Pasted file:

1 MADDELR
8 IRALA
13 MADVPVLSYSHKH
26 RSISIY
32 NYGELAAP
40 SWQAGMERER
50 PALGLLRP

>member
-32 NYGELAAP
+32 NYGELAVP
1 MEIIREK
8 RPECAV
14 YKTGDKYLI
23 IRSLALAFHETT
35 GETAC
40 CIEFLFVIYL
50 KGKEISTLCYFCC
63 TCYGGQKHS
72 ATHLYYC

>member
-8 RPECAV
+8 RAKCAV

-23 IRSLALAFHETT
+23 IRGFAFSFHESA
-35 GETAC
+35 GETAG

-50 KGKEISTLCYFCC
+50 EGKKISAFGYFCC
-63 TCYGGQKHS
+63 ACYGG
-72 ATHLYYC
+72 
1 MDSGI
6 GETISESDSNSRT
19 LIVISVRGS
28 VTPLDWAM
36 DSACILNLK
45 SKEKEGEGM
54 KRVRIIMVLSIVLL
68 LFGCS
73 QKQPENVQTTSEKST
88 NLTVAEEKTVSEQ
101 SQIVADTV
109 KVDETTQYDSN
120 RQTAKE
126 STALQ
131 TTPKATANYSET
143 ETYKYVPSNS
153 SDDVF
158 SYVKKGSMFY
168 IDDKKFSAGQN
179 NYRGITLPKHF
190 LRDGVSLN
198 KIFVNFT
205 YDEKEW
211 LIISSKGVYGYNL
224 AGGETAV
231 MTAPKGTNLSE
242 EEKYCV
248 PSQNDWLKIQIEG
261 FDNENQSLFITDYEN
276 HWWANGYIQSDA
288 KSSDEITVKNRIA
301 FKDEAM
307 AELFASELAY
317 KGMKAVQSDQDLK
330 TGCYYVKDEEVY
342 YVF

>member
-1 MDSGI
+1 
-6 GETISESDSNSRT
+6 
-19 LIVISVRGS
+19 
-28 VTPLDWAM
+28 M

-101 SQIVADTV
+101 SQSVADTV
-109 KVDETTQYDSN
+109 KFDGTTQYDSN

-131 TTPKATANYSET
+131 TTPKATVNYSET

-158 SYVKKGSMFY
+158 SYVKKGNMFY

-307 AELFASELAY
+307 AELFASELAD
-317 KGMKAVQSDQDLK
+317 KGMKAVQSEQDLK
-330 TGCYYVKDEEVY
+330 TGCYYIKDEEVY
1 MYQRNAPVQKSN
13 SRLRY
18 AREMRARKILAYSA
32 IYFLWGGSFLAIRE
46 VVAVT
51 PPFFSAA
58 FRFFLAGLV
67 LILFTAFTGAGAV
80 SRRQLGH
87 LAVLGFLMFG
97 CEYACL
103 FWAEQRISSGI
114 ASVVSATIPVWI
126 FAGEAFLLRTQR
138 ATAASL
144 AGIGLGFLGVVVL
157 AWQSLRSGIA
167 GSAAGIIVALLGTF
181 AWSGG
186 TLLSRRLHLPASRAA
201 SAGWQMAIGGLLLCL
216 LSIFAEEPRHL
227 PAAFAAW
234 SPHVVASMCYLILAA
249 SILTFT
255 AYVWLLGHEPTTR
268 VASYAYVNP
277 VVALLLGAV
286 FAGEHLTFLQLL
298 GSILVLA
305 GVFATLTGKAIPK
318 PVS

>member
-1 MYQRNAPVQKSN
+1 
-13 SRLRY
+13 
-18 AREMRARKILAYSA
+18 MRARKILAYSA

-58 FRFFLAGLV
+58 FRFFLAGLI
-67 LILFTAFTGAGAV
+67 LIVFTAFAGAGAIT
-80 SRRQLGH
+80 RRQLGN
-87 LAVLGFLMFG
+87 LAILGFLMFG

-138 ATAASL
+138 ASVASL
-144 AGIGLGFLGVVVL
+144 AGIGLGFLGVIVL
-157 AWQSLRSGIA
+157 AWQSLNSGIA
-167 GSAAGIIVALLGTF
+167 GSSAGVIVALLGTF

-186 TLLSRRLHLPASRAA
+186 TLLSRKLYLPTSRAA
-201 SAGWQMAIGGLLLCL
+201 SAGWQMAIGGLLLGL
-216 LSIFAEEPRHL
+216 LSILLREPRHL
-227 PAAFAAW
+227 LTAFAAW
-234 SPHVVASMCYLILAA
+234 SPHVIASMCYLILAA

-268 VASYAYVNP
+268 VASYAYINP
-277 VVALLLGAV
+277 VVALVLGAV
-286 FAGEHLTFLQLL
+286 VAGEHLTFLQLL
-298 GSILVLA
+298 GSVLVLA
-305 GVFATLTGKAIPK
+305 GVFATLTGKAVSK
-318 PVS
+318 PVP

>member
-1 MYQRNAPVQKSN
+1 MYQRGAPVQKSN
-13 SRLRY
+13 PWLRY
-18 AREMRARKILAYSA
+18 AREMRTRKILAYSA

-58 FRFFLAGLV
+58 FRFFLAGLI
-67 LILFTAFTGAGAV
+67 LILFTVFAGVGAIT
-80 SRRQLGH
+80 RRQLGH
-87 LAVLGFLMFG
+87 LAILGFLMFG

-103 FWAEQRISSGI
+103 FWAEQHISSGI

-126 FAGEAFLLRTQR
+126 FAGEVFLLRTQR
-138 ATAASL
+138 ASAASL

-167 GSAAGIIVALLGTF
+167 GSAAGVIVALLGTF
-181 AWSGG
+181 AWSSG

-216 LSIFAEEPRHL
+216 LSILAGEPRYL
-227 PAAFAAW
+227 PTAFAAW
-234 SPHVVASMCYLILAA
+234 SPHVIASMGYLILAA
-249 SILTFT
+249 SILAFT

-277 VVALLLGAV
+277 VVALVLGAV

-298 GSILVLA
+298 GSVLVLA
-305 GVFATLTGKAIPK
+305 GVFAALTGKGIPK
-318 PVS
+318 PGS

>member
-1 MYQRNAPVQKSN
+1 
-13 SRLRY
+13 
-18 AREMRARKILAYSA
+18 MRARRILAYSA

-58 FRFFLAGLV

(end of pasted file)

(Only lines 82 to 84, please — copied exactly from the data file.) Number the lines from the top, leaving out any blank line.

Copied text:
-131 TTPKATANYSET
+131 TTPKATVNYSET

-158 SYVKKGSMFY